A husband dies on a day like any other day. Open Nutella jar on the counter. The frustration of Tupperware lids that don’t match Tupperware bottoms. A smudge of watery sunlight — the kind that comes in after an early-morning May rain. Cheryl is on her knees in front of her fridge, arm completely immersed in wiping a cheese drawer, so the doorbell causes her to bang her head against the open freezer door and she’s still rubbing the sore spot when she sees the dismantled face of the highway patrolman on her back step.
And then: everything is exactly the same after as it was before. Still have to screw the lid back on the Nutella jar before you put it back in the fridge. Still have to let the dog out to pee before going to bed.
What did you expect? That the birds would hold vigil in the trees? That the postal service would take note and stop sending those ridiculously colorful Macy’s holiday circulars? That all the Tupperware lids would magically fit, or vanish from the kitchen island?
“So, pepperoni on half, olives on half, extra ranch?” Those are the last words her husband said to her. And when she got his phone back from the coroner’s office, she told herself she was only going to listen to the recording to hear that last call.
She doesn’t even make it home, just takes a left out of the Department of Public Health parking lot and then another left into a residential neighborhood. She locks the doors to the Subaru and reaches over to pull his phone out of the plastic bag they handed her.
Her husband was an executive at a trucking company that specialized in transporting wigs. And he had an app on his phone that recorded all of his calls. Six years of phone calls.
One more, she tells herself, when the line goes quiet. She’ll just listen to one more.
And that’s how she finds herself, three hours later, in the Subaru, in the dark, holding her breath as he says, “Great catching up, Bill” and the line goes dead.
Bose earbuds that she gets custom fit to her ear diameter. A new subwoofer and amplifier for the Subaru. She learns that if she keeps her hand on the cold grate of the speaker, the sound becomes a touch. The speaker emits a puff of air against her skin. If she turns the treble as high as it will go, she can hear him breathing between words.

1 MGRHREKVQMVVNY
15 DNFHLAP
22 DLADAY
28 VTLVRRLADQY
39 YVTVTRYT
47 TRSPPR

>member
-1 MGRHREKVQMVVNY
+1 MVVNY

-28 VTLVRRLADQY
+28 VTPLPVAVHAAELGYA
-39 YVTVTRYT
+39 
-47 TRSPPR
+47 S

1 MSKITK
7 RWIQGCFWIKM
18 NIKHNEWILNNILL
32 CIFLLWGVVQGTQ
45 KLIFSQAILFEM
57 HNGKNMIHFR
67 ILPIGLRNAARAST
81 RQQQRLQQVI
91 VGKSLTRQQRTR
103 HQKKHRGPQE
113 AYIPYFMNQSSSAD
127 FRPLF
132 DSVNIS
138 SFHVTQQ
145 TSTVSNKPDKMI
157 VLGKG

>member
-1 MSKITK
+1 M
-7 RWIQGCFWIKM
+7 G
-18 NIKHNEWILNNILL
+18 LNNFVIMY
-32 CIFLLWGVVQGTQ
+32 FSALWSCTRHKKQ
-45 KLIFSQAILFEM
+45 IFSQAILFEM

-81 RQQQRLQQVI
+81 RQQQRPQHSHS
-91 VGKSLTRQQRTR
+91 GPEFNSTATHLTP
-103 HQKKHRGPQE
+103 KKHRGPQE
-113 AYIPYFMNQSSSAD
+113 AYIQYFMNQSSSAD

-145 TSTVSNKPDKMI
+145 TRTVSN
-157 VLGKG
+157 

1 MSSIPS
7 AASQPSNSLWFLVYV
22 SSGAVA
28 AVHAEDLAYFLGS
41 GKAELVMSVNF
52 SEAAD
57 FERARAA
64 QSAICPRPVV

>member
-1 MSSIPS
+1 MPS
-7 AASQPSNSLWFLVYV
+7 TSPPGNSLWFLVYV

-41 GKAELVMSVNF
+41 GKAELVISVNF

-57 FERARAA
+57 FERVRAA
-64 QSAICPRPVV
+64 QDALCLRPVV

She hears from him more now than she ever did.
A call to his mother, two years ago: “Doesn’t look like Sunday is going to work after all.”
On hold with Verizon, singing under his breath: penny a room at the hotel California…
To a colleague: “I’ve seen you golf, man. You’re not fooling anyone.”
“Yep,” he says when he answers the phone and he knows the caller. “Dave here,” he says when he doesn’t know who it is. “Hey you,” he says to her, his voice getting soft and stretchy, like an orange rind unpeeling from the flesh. “Hey you.”
A friend’s birthday party, the first time she’s left her bed in weeks, she parks out front of the restaurant and turns the volume up. His voice reverberates in the car – shaking the dashboard, shaking the window glass. She closes her eyes and pictures him not as a wispy angel above her, but beneath her. A god of the sands and worms and tectonic plates. His hand under the car’s metal frame. She half expects to feel his warm palm against the side of her neck. The hair on the back of her arms is standing up, from the car speakers or maybe something else.
No matter where you go, I’ll hold you, she imagines he’s saying, but really he’s just telling his assistant that he’s running late for the board meeting because of traffic on the 405.
A knock on the window. The concerned face of a friend. “You comin’ in?” mouthed through the glass. She nods, waits for the friend to head in to the restaurant, drives home instead.
She likes especially the sounds of him eating. Or when he stops to order fast-food and she can conjure up such a fleshy image: the slide of the little glass door, the static of the intercom, how he rolls on to one hip to pull his wallet out, phone crooked in his neck. “Hang on one sec,” he says to whoever is on the phone. “Have a good one,” he says. To gas station attendants, Starbucks baristas, beggars on freeway on-ramps. Have a good one.
She likes least the calls between the two of them. How the cadence of their calls is that one person is always talking fast and one person is always not really listening.
She doesn’t lose her job; her job loses her. Seven weeks of no-call-no-shows and she wakes up to find her cubicle knick-knacks in a cardboard box on her porch. A few months later, the house goes in a similar way; she’s listening to his voice full-blast on her headphones – “I think we need to look closer at these fuel numbers. I’m not sure that headwind is being properly accounted for” – when the Sheriff pulls up to evict her.
She doesn’t even pause the recording, just packs a suitcase and rolls it down the steps and out to her car.